Siamese are known to be quite vocal, talking to their pet parents constantly with unique-sounding meows while following them around. They form strong bonds with their humans and are very affectionate. Their coloring is unique as well: a light brown body with points on their ears, paws, face and tail.
You might reasonably expect that the Sphynx cat came to modern times via Egypt, where the huge sphynx sculptures reside outside the Great Pyramids. Would it then surprise you to hear that the Sphynx actually arose in Toronto, Canada, from breeding homeless domestic cats?
The Sphynx has no hair except for a downy fuzz on its ears, face, tail, and feet. Their skin is colored white, gray or another base hue, and their downy fur tends to be darker than the rest of the cat, but a pure white Sphynx isn't uncommon.
The Sphynx personality is a vibrant one, and if their humans enjoy being chased, run at, and leapt at from high places, this might be the cat for them. Boundless energy requires parents that also love to be active and play. The Sphynx should be an indoor cat only because they get cold easily, and their bare skin can get badly sunburned.
Popular in France, Germany, Scandinavia and Japan, the Norwegian Forest Cat is a very old breed called “skogkatt,” which means “forest cat.” It was the Norwegian Forest Cat that the Viking explorers took on their voyages to keep their ships free of rodents. They were also working cats in the Scandinavian barns where many of them were born. Leif Erikkson may have even brought the breed to North America in the late 900s.
This is a large, sturdy cat with a double coat that makes them look even larger. Their coats range from snow white to midnight black with every possible color and pattern in between. The only markings that don’t appear on them are the points of the Siamese and Ragdoll.
The Norwegian Forest Cat can change rapidly from lounging on a couch or your lap, then suddenly bolting to some high perch. Their healthy development relies on activity and puzzle games or toys to keep them mentally stimulated.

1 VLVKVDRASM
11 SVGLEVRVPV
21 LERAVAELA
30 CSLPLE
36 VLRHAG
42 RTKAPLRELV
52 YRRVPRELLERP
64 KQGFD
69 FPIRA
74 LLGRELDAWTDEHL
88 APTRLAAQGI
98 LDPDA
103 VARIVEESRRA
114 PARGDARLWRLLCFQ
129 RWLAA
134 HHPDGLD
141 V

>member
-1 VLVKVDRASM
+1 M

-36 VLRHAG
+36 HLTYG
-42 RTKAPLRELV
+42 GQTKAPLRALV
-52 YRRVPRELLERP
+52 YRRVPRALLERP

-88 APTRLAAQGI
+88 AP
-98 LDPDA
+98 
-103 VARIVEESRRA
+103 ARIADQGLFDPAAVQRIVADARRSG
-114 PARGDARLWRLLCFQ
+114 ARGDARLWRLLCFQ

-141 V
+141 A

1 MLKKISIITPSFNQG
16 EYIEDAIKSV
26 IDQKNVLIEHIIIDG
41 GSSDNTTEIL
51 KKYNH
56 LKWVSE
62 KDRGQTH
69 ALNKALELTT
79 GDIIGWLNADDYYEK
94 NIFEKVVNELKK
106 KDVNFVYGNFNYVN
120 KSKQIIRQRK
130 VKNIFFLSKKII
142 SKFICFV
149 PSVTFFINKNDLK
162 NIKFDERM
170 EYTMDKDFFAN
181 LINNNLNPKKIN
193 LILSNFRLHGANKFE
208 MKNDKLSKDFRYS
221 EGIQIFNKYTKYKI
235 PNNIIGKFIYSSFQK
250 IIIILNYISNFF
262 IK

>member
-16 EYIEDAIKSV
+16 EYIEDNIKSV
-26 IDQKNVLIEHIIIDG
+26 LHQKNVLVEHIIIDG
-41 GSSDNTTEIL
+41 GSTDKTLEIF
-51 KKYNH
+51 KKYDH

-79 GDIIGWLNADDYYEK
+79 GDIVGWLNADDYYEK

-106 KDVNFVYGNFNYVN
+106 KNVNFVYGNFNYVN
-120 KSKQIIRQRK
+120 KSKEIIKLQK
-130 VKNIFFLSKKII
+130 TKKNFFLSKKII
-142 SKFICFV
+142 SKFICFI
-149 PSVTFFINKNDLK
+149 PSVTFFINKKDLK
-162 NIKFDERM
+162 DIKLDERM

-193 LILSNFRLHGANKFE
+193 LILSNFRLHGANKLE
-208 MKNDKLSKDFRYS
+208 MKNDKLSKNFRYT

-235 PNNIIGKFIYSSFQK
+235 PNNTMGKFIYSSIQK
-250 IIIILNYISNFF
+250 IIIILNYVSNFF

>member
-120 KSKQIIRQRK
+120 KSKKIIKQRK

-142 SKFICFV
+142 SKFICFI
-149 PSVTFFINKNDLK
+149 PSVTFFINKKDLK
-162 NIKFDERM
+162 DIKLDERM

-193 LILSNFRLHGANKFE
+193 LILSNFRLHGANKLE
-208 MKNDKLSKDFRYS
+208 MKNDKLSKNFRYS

It’s believed that the Russian Blue breed originated in the Archangel Islands in the north of Russia. Their extremely dense, bluish-gray coats make them appear bigger than they are, with their striking bright green eyes. Their popularity in Europe suggests that the Vikings played a hand in their spread from their Russian roots.
It’s thought that the Russian Blue has some Asian influence in them, which would explain their tendency to talk to their pet parents, informing them of mealtimes, playtimes and snuggle times. These cats also make excellent family pets.
Last but not least in any list of popular cats, the Scottish Fold is recognizable by the fold in their ears that lay them flat upon the kitty’s head. This breed can be traced back to Scotland, where a barn cat named Susie became somewhat of a local celebrity because of her folded ears. A shepherd bred Susie’s offspring with a British Shorthair, resulting in the Scottish Fold cat of today.
Great family cats, Scottish Folds are intelligent and affectionate, and so sociable that they don’t do well when left alone for a long time. These purrfectly social cats would benefit from pet sitting services.
Regardless of how well you take care of your cats, they still may suffer from hereditary conditions. Secure pet health insurance today to avoid high veterinary care costs throughout the lifetime of your cat. Brought to you by Pet Insurer, Wag! Wellness lets Pet Parents compare insurance plans from leading companies like Figo and Spot. Find the “pawfect” plan for your pet in just a few clicks!